You see, I don’t buy Huck’s story. Not in the least. I think he’s being disingenuous. In short, I think he’s lying.

Political ads don’t just grow on trees. They take time to make and cost a wad of cash to generate. I don’t know the full extent of Huck’s finances, but I think it’s a safe bet he doesn’t have cash to throw down the rat hole by creating hit ads he’s never going to use. In my not so humble opinion, Huck’s Bizzaro Press Conference was part of a seriously flawed strategy that has now blown up in his face.

Huck wanted to throw down a hit ad on Mitt and still come away smelling like a rose. He wanted the people of Iowa specifically, and Americans in general, to believe he had Mitt lined up in his sights and his finger on the proverbial trigger and then at the last moment decided to be merciful and positive. The only problem with his plan is the number of people who believe his epiphany story can be counted on the fingers of one hand. Iowans know hypocrisy when they see it, and right now they see it personified by Mike Huckabee.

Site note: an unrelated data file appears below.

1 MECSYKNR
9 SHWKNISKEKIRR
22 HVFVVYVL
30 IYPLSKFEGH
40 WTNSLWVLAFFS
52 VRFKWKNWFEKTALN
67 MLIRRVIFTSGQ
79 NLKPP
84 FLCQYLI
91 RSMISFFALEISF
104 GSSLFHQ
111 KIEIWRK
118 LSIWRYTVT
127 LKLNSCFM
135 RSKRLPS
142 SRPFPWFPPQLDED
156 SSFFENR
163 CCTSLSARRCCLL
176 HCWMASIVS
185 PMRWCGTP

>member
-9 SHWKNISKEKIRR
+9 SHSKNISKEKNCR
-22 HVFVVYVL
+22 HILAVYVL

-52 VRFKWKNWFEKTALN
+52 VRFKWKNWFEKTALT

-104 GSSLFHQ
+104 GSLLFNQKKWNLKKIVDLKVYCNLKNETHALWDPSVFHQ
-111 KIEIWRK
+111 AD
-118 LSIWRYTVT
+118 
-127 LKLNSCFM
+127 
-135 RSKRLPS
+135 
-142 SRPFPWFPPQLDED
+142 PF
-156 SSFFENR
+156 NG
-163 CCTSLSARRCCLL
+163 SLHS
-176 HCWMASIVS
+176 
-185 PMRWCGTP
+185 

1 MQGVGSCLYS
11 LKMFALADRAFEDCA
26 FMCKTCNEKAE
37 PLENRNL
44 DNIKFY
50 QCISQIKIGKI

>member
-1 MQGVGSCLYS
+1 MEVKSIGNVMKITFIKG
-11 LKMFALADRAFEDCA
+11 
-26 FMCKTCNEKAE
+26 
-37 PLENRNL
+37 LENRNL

Huck has spent the better part of the past two days whining about comparison ads run by Mitt in Iowa and New Hampshire. Methinks the Gov doth protest far too much. Mitt’s ad barrage is devastatingly accurate and Huck knows this. He also knows he doesn’t have the resources (or the record) to go toe to toe with Mitt in the last few days leading up to the Hawkeye Cauci. Huck knows if he loses Iowa people will be chasing him down trying to jab him in the hindquarters with a huge fork because he’ll be way past done.

While Huck’s Bizarro Press Conference won’t eclipse Howard Dean’s spectacular Iowa implosion, I’m beginning to think it might come in as a close second.

Huckabee going negative…

…or is he not? Apparently Huckabee is trying to have it both ways. Here are the reports:

Jonathan Martin: “Claiming that he changed his mind this morning, Huckabee told reporters gathered in anticipation of seeing the spots that he would no longer attack Romney off the air, either, and would run a positive campaign in the final days before the caucuses.

But Huckabee still aired the ad he cut yesterday in which he criticized Romney on fiscal matters, gun control, law and order, and abortion.